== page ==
When Danthai Boonma teed off on Thursday at Laguna National, he did not have any expectations.
Playing in his maiden professional season, he knew there were far more seasoned pros in the field eyeing the top prize at the US$750,000 ($1.07 million) World Classic Championship.
Malaysia's Nick Fung, Laguna stalwart Scott Barr and a host of Indians, as well as a talented bunch of his compatriots, including veteran Thaworn Wiratchant, were the ones favoured to emerge at the top of the leaderboard after four rounds.
By the end of the first day, Thai Danthai was three strokes behind the leaders after a one-over 72 on a notoriously difficult course.
By the end of the final round yesterday, the 19-year-old stood with the trophy in his hands and a cheque of US$135,000 in his pocket.
With face buried in his hands, Danthai said: "All I wanted to do is play a shot at a time and I did not think I could win this tournament. "I wasn't too sure what was going on.
"The first day I was not playing very well and this morning I was not playing that great in the first eight holes and ended with a bogey. "But I was playing better than yesterday because there was no wind.
"The biggest difficulty I faced was trying to keep my focus because the course is very difficult."
All week long, Danthai stayed steady and was well within sight of the leaders.
With the wind in his sails, he came within a stroke of Barr, American Berry Henson and countryman Chinnarat Phadungsil after the second round.
He was two behind leaders Fung and Bangladesh's Siddikur Rahman after the third round and, looking ahead to the final 18 holes, all Danthai could think about was staying clear of trouble.
On the front nine yesterday, he slipped up once, with a bogey on the par-four eighth.
Then the birdies came - at the 10th, 12th and 13th - and, with Siddikur and India's S Chikka faltering, Danthai suddenly found himself neck and neck with Fung.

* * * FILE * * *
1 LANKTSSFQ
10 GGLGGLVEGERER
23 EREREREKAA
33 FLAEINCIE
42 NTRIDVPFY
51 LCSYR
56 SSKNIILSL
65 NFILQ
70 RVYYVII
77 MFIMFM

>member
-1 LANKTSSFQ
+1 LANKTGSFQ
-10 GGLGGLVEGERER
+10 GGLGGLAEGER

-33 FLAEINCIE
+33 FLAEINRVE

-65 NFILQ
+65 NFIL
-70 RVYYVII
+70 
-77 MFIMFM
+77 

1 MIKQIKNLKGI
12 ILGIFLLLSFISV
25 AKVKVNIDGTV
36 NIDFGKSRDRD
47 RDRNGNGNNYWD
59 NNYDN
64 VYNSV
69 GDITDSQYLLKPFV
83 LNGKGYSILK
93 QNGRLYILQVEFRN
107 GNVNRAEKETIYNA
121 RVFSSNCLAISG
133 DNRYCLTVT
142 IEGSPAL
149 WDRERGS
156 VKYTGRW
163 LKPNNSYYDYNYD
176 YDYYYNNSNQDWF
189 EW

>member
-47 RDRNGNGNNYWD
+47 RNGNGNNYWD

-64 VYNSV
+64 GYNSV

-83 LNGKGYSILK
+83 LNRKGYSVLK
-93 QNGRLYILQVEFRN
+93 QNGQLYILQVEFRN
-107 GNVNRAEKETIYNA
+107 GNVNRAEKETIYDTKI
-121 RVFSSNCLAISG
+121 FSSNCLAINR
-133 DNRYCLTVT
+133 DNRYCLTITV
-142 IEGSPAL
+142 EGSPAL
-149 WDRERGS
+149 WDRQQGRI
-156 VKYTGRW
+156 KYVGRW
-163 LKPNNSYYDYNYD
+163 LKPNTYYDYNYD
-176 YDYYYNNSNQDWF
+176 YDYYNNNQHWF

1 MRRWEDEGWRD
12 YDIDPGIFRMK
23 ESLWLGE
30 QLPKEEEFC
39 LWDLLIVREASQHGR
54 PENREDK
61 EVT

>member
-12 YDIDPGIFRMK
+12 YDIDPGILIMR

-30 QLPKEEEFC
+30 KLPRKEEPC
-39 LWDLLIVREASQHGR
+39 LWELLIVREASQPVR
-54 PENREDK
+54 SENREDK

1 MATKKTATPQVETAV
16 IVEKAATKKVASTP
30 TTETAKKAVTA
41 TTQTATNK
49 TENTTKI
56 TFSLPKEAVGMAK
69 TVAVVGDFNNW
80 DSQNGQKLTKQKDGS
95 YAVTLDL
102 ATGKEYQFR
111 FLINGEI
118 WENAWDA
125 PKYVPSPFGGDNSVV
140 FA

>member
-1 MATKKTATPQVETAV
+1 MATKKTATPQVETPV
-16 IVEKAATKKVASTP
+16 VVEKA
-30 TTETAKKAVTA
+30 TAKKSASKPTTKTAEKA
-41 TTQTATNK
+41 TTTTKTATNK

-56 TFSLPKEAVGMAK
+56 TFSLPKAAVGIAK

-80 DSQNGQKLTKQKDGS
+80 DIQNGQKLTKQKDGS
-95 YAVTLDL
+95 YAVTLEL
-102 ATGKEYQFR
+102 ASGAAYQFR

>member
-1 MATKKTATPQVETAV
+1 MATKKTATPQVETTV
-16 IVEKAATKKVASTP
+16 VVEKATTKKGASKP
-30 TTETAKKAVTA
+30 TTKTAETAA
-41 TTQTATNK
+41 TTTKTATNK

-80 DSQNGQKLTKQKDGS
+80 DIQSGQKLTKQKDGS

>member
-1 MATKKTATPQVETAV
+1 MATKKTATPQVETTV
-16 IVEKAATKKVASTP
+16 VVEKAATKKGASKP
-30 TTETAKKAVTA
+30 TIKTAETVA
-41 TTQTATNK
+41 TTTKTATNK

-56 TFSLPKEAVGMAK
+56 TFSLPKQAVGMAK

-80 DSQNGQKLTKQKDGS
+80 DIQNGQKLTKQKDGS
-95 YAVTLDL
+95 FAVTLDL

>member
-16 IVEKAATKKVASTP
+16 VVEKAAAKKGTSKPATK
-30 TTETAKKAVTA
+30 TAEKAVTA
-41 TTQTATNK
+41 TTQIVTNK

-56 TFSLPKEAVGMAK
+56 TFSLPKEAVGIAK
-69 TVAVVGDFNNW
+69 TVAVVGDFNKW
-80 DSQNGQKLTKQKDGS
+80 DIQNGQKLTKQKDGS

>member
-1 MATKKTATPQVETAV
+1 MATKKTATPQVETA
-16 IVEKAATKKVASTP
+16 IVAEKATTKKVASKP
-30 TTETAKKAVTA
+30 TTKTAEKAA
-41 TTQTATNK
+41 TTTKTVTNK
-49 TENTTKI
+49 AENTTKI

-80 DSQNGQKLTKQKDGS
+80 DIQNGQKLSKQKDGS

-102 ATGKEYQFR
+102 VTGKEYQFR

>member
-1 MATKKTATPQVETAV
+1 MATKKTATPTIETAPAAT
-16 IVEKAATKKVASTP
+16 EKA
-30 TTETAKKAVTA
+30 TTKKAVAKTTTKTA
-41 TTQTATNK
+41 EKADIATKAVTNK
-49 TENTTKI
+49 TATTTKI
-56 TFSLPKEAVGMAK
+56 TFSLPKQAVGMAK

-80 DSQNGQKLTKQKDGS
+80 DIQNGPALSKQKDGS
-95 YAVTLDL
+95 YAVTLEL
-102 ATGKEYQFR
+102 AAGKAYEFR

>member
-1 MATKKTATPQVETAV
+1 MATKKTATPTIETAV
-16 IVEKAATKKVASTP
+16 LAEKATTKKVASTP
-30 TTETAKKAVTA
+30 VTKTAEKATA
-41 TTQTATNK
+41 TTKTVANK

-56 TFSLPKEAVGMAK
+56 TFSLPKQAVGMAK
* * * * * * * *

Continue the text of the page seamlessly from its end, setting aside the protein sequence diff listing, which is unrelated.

When Fung bogeyed the 16th, the young Thai had victory within his grasp.
One behind, the Malaysian failed to conjure up a birdie in his final two holes. Danthai, who was watching from behind the Nest - the Laguna clubhouse which looks out at the 18th hole - almost couldn't believe he had just pulled off the biggest win of his career.
Fung revealed he paid the price at the 18th when he ignored his caddie's advice on the line to take for a possible birdie that would have forced a play-off.
"He told me the correct line to take and I should have trusted him," said the Malaysian.
"But I took another line and missed the putt. So I finished second and accepted it. I tried not to put too much pressure on myself and I'm not disappointed with how I played.
"This may not be my week but it's okay, this is golf. What's yours will be yours one day."
For Danthai, the victory has boosted his confidence as he looks to climb the Asian Tour Order of Merit.
He is also eyeing a spot on the Asian team that will play Europe in the EurAsia Cup in January.
"I will try my best in the remaining tournaments and hopefully finish inside the top 25 on the Order of Merit," he said.
"I haven't played well since earning my Asian Tour card earlier this year, so I am really happy with this win.
"I would love to qualify for the EurAsia Cup and, with this win, I should have a good chance."
This article was first published on November 16, 2015.
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